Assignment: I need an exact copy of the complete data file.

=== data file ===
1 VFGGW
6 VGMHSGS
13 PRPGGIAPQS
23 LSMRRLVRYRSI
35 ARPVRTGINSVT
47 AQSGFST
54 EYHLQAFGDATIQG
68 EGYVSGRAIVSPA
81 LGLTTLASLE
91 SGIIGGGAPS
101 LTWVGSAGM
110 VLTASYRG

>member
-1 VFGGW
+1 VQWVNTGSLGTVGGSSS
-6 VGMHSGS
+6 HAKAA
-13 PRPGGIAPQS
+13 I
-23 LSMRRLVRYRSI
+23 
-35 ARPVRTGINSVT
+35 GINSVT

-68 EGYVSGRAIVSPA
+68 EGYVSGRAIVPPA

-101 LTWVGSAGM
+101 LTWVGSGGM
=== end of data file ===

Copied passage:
1 VFGGW
6 VGMHSGS
13 PRPGGIAPQS
23 LSMRRLVRYRSI
35 ARPVRTGINSVT
47 AQSGFST
54 EYHLQAFGDATIQG
68 EGYVSGRAIVSPA
81 LGLTTLASLE
91 SGIIGGGAPS
101 LTWVGSAGM
110 VLTASYRG

>member
-1 VFGGW
+1 VQWVNTGSLGTVGGSSS
-6 VGMHSGS
+6 HAKAA
-13 PRPGGIAPQS
+13 I
-23 LSMRRLVRYRSI
+23 
-35 ARPVRTGINSVT
+35 GINSVT

-68 EGYVSGRAIVSPA
+68 EGYVSGRAIVPPA

-101 LTWVGSAGM
+101 LTWVGSGGM